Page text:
Tuesday, December 17, 2013

The old Nelligen Post Office

The old Nelligen Post Office was built in 1900 and has been home to some seventeen postmasters and -mistresses. One of the earliest postmistresses mentioned was a Miss Middleton.

The post office prior to 1903 when there was no hall next door yet

The Post Office around 1910


Then, in 1950, Alan Collins was appointed postmaster, to be followed by his wife Jess Collins who reminisced about the post office thus:



Miss Middleton retired from the Post Office and a Postmaster took over who was always drunk, so the PMG sacked him and the house and Post Office became vacant. A family called Coy were given the position; Ray Fitzgerald married Delma Coy, then he resigned, and the position was vacant. Nell and Harry's friend was postmaster at Batemans Bay (Cliff Cary) and he rung up and told Alan to apply for the position. Al had no idea of bookkeeping, ledgers or such, but I had learnt double-entry as part of my schooling, so we thought we would give it a go, not expecting to hear any more about it. Imagine our surprise when we were told that Al had been appointed Postmaster of Nelligen, with a lovely residence as well. We sure celebrated on that occasion.

For several years Al remained Postmaster, but after several inspections from Canberra which were always unexpected, the PMG decided to appoint me as official Postmistress. So this was a lovely time in our life, with many friends and the old hotel near the ferry fairly rocked with singsongs and laughter where all our friends met.

Al was appointed Postmaster in 1950/51; two years later it was transferred to me. It was a money order post office. Those days we dealt with money orders, old age and war pensions, telegrams and almost continuous telephone operations. We were closed from Saturday at noon till Monday morning, but never refused anyone who knocked on the side door seeking mail or urgent phone calls. We were a very close-knit community.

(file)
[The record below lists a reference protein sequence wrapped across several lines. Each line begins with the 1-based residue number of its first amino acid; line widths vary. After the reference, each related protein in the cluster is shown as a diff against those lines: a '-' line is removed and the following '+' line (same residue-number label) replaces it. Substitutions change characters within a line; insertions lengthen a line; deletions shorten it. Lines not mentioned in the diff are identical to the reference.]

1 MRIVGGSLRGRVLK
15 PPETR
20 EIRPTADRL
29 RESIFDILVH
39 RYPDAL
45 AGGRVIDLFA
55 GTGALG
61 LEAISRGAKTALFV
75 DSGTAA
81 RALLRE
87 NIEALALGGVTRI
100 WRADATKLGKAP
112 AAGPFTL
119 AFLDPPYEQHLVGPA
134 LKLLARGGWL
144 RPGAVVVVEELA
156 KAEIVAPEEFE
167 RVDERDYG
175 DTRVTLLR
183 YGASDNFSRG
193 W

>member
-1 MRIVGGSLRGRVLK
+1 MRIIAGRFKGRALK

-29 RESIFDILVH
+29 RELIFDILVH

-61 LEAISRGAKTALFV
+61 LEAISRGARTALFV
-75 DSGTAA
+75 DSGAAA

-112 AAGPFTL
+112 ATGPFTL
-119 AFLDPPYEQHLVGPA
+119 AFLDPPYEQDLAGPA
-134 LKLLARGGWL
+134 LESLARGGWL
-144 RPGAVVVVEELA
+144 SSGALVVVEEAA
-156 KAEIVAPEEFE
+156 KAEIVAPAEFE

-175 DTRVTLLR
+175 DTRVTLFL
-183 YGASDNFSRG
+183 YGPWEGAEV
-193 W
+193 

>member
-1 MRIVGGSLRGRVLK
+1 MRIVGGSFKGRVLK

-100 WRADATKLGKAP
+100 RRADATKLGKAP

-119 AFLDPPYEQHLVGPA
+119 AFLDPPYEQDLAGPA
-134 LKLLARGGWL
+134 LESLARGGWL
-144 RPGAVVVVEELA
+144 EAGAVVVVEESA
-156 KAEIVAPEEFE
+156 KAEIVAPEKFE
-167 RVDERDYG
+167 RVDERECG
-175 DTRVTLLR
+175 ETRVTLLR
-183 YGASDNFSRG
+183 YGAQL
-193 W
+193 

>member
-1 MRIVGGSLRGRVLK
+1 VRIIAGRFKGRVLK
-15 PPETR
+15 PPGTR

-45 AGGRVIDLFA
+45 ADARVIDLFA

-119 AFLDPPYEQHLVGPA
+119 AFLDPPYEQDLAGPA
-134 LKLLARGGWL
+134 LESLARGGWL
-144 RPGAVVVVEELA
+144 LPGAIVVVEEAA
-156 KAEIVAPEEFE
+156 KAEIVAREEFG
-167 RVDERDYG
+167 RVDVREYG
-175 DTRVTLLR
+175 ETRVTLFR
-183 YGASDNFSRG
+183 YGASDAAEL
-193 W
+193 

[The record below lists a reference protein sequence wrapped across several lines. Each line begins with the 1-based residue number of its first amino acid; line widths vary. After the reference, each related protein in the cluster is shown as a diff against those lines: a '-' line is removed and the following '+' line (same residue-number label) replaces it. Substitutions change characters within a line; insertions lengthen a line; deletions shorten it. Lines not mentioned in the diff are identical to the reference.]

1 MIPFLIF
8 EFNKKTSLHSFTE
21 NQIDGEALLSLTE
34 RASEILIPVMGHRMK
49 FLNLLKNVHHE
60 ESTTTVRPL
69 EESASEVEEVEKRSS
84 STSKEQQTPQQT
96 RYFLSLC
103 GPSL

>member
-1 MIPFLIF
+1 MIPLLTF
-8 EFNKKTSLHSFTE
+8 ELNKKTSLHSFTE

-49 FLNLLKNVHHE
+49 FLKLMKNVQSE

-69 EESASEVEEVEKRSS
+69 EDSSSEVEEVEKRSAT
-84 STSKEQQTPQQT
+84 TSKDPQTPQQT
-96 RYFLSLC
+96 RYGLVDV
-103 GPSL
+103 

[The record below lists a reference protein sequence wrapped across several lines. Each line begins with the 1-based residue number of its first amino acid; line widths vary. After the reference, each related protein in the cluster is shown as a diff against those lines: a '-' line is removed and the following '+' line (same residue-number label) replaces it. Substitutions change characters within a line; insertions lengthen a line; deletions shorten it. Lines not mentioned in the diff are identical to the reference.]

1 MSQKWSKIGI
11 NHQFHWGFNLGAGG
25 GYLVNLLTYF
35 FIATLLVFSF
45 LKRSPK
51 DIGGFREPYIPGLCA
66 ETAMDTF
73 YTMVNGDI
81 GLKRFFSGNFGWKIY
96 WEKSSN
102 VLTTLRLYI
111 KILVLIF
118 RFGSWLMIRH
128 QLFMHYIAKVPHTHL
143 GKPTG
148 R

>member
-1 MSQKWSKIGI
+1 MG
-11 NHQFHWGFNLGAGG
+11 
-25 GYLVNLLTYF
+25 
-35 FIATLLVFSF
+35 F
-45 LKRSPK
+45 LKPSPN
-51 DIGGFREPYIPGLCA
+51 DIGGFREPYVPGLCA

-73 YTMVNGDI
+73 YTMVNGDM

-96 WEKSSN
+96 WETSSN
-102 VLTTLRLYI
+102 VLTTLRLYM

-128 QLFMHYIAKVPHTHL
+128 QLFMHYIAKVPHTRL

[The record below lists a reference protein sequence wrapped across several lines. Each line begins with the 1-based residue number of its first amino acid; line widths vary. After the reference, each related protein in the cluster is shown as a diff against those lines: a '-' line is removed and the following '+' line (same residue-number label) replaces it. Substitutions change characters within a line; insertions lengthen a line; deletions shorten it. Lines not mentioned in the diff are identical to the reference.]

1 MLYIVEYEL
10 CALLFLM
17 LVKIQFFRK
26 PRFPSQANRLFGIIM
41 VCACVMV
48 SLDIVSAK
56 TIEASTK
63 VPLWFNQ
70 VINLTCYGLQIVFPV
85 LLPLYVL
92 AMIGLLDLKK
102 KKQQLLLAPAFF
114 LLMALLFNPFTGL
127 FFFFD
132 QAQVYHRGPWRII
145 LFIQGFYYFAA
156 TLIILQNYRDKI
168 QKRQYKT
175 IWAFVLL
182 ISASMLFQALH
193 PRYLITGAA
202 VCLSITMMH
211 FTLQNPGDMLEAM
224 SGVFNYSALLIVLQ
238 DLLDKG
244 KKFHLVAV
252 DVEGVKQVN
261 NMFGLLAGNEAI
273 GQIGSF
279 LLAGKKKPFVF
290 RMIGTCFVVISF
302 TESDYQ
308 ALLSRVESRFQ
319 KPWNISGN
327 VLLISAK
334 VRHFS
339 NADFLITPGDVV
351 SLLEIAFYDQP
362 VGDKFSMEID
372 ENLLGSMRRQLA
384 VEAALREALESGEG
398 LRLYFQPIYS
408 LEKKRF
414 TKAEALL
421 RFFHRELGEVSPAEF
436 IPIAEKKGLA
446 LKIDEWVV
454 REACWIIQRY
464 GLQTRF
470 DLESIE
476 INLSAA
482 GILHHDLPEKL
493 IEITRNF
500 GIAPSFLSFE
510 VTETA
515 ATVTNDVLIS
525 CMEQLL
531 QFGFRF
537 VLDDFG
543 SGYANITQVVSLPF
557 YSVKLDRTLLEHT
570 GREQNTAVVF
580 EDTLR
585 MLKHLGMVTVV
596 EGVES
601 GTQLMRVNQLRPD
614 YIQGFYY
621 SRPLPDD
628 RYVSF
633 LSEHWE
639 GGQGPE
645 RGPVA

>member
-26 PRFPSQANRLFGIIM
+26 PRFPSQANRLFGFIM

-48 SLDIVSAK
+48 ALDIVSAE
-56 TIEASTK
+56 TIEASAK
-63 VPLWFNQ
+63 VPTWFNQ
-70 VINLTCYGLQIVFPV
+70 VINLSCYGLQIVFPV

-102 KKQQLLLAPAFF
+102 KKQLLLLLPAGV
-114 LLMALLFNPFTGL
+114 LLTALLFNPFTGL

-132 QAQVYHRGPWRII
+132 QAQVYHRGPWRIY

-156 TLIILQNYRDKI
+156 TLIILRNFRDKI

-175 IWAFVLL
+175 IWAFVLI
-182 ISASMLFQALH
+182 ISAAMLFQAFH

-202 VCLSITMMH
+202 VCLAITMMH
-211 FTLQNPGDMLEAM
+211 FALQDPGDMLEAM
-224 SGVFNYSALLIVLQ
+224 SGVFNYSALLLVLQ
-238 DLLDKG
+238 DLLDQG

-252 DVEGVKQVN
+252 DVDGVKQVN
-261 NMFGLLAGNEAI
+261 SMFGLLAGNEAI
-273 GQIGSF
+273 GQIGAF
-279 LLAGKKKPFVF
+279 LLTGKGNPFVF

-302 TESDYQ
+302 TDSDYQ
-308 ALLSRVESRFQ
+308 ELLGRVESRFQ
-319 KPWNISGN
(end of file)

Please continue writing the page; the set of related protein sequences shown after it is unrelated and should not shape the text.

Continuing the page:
Owing to Alan's illness, we left the Post Office in the care of Judith Donoghue in 1979 and moved to Canberra. Alan's illness worsened and in 1980 we sold the Post Office.



Jess and Alan Collins on verandah 1963

Nelligen Post Office on 12th Dec 1964, the day the bridge was opened

In 1971, the Collins bought the premises and sold them in December 1980 to Phil and Shirley Eldridge for $40,000.

Phil and Shirley Eldrige in 1982

from left-to-right: lady in blue dress Mary Thorpe, Stan Thorpe, Nelly and Arthur Tieman, Phil and Shirley Eldridge


Here is an abridged account given by Phil Eldridge of his time in Nelligen:


My wife Shirley and myself purchased the old Post Office building and business from Mr & Mrs Collins on the 3rd of December 1980 for $40,000, with Mr & Mrs Donoghue as rental tenants.

At that stage, Judy Donoghue was not only a rental tenant but she also ran the Post Office while my wife, back in Canberra, trained with Australia Post so that she could become the new post mistress.

These were exciting and scary times as I was getting ready to resign a secure government job after ten years of service to start this new business venture.

My wife Shirley had only just completed her final year of nursing at Woden Valley Hospital in the A.C.T. following a transfer from Lower Hutt in New Zealand and, apart from Post Office training, she was also two months pregnant with our twin daughters Kate and Emily.